Fringes of the Wayside
Familiarity with the singer/songwriter genre can be both pleasant and painful. On one hand, it’s hard to find something original, given the limitations of the solo-act style, especially when an acoustic guitar is being employed. However, when somebody arrives who is unique, it can be a celebratory occasion. This is one of those times. By mixing folk, country and blues, Stephen Inglis is expanding the boundaries — or at least the perceived restrictions — of the singer/songwriter genre. You can hear all three drifting in and out of his songs effortlessly, without calling attention to themselves. In fact, it’s frightening how easily he accomplishes the feat; you quickly realize that these styles belong together.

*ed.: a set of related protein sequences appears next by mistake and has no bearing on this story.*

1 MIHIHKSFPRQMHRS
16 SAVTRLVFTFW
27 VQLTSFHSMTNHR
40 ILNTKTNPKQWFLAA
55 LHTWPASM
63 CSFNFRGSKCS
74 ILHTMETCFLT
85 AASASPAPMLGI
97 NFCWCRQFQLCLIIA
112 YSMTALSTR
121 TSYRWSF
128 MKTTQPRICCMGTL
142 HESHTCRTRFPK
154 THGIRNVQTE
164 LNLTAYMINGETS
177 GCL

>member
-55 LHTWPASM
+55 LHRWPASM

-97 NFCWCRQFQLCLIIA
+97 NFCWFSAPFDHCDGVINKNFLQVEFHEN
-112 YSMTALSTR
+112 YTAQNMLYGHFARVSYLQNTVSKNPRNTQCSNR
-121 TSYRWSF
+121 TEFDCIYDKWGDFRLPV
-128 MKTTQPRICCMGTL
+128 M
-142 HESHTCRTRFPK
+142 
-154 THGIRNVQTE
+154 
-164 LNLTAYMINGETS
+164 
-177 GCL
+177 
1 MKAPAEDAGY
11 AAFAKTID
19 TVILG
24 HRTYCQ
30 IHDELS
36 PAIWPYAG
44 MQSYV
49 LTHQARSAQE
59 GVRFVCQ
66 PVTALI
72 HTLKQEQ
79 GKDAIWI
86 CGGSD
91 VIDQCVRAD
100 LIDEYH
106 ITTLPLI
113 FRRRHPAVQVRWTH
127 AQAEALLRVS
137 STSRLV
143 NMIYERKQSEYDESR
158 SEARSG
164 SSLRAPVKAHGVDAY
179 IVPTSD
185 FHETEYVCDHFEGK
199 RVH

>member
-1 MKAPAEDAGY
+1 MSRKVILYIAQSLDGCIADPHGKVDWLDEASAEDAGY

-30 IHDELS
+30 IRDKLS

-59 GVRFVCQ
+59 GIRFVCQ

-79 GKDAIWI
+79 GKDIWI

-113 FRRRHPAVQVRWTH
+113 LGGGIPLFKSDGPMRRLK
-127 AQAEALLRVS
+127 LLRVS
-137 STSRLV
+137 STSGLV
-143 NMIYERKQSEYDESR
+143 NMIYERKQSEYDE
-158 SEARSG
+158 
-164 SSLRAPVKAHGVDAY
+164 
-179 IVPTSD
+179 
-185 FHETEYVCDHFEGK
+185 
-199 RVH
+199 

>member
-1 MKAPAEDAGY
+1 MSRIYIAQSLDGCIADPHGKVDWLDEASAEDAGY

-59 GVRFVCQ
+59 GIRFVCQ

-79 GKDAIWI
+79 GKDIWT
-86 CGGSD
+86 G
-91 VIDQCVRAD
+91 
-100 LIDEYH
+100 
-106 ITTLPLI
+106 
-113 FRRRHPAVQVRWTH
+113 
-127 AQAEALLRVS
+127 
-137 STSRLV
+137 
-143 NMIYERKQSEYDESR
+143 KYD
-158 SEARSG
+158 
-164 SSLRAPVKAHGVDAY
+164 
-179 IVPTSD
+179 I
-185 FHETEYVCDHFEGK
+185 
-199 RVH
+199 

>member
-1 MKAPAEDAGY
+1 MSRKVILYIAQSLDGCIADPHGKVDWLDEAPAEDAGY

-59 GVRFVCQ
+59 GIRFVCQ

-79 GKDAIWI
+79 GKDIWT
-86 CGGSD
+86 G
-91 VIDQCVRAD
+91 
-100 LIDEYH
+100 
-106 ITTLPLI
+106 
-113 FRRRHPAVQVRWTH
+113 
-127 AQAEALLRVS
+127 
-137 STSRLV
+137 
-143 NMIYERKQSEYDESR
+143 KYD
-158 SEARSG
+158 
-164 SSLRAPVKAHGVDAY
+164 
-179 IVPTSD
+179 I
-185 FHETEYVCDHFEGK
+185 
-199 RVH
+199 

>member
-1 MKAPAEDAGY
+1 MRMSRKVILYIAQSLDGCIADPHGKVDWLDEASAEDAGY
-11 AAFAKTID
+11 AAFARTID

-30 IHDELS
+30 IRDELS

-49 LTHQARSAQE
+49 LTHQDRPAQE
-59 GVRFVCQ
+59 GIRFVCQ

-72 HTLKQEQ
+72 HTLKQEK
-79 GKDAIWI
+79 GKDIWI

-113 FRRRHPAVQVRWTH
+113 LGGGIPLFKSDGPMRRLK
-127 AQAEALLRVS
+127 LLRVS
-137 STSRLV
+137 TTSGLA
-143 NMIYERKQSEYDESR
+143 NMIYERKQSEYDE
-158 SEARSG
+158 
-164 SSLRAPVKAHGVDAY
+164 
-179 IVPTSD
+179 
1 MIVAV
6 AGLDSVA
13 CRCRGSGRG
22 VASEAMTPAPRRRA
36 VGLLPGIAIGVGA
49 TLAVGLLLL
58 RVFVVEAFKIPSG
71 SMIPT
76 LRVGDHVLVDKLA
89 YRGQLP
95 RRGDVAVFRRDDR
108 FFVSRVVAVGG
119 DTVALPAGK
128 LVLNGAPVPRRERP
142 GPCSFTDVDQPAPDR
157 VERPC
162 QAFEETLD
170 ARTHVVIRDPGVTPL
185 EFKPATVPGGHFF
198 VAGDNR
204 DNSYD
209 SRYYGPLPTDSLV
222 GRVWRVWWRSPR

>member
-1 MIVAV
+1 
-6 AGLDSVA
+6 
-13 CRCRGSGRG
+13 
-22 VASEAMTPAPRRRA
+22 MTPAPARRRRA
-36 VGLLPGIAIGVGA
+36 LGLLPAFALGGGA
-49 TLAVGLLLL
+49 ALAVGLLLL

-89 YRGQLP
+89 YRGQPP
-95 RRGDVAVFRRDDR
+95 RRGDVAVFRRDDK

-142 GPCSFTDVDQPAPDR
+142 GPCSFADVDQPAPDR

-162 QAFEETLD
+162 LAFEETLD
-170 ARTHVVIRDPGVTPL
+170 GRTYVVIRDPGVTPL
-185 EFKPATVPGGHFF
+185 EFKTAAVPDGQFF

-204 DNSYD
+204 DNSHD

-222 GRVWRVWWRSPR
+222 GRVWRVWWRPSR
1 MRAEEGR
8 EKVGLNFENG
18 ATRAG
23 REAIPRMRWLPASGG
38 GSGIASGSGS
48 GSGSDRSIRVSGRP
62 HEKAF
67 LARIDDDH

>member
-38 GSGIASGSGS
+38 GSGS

That Inglis is incorporating country into his acoustic pop is a brave and refreshing accomplishment, given that so many of his peers are opting for a John Mayer approach, leaning towards the alternative side of the fence. Not Inglis. There’s a purity to his work that is intoxicating and uplifting. Stainless songwriting and a genuinely good-natured personality let the tunes come alive. They may seem too slow for some, but that says more about the short attention span of today’s listeners than anything else. Inglis gives his songs time to unfold, and they’re thoroughly fulfilling. This is an album that deserves to be played from beginning to end without interruption.
Stephan Inglis: www.stepheninglis.com